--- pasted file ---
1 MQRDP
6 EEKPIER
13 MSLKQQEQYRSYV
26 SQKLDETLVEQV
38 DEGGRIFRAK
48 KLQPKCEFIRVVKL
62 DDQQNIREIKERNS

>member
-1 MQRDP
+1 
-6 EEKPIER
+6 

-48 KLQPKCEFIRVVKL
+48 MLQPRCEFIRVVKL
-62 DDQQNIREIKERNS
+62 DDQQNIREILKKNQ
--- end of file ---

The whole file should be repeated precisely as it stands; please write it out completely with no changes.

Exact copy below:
1 MQRDP
6 EEKPIER
13 MSLKQQEQYRSYV
26 SQKLDETLVEQV
38 DEGGRIFRAK
48 KLQPKCEFIRVVKL
62 DDQQNIREIKERNS

>member
-1 MQRDP
+1 
-6 EEKPIER
+6 

-48 KLQPKCEFIRVVKL
+48 MLQPRCEFIRVVKL
-62 DDQQNIREIKERNS
+62 DDQQNIREILKKNQ